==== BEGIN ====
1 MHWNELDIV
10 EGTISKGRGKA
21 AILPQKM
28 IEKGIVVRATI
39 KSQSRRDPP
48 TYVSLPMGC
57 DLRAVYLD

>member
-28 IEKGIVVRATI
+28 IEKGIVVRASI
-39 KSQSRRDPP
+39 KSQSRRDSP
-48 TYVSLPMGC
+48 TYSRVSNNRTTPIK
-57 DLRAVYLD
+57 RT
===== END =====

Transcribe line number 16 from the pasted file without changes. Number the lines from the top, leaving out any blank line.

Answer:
+57 RT